After Wetherspoon deleted its social media accounts this week, you’d be forgiven for wondering whether your company really needs to be active on social media. But if yesterday’s blog post didn’t manage to convince you that social media has its uses, maybe today’s can. Formula One is an example of a business that traditionally stayed away from social media, changed its approach and is now reaping the rewards of increased engagement.

By Jennifer Barnes, account executive

Formula One has traditionally had an uneasy relationship with social media. This came to light during an official drivers’ press conference in the 2016-2017 season, where world champion Lewis Hamilton came under fire. Critics commented that Hamilton paid more attention to his phone than the conference, after he was caught playing with Snapchat filters to share with his fans. The move irked the traditional media present at the conference.

Bernie Ecclestone, the former CEO of Formula One has expressed a dismissive view of social media, being quoted as saying “I’m not interested in tweeting, Facebook and whatever this nonsense is.”

However, in January 2017, new owners Liberty Media removed Ecclestone from power and took a new approach to social media.

It certainly worked for Formula One. The sport was said to have the biggest social media growth of any major sport in 2017. So how did they do it?

The key was to relax the rules, increase transparency and encourage engagement. Previously, filming in the paddock was only allowed for authorised TV broadcasters ─ teams and drivers weren’t allowed to post any short clips from backstage. Not even a Snapchat video, much to the dismay of Hamilton’s followers.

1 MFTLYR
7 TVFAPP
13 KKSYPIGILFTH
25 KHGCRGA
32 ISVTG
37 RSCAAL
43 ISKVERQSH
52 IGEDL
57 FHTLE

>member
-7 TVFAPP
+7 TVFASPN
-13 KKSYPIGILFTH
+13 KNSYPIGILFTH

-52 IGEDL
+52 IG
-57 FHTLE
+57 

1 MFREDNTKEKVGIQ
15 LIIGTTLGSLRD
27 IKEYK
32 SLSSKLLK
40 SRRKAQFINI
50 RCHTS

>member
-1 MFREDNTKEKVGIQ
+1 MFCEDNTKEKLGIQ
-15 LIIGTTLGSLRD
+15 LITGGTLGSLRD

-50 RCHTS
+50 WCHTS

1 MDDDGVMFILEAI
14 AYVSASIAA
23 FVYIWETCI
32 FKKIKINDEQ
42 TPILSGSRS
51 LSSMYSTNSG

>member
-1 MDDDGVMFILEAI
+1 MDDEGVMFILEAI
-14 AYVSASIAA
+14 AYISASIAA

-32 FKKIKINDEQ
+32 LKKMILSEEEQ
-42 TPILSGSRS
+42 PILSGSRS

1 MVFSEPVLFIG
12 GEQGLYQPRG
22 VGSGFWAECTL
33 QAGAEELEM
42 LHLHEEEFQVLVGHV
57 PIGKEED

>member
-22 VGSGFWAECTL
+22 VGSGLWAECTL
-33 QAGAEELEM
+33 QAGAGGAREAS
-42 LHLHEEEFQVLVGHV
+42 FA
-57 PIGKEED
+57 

However, under the new approach, at the start of the 2017 season, teams were encouraged to post short videos of their activities on social media. Drivers used the opportunity to post snippets of their day and give fans a glimpse behind the scenes. Throughout the season, Liberty Media also uploaded videos of the previously-unseen drivers briefing, showing a different side to many drivers than when they are faced with a camera or a dictaphone.

While engineering companies may not be able to do an Instagram Live from the cockpit of Hamilton’s car like Mercedes’ Formula One team can, they can certainly learn from the lessons of Formula One.

If you’ve got something exciting going on in your plant, why not do a short Facebook or Instagram Live video? Or if you’ve got a point to prove about the quality of your product, why not create a short video of a day in the life of your quality control inspector?

For traditionalists like Ecclestone, starting out with social media or increasing your social media presence can be daunting. But don’t let that stop you. If you’d like advice on how you could use social media to increase engagement with your business, call us on +44 (0)1785 225416 or e-mail me at jennifer@stonejunction.co.uk.

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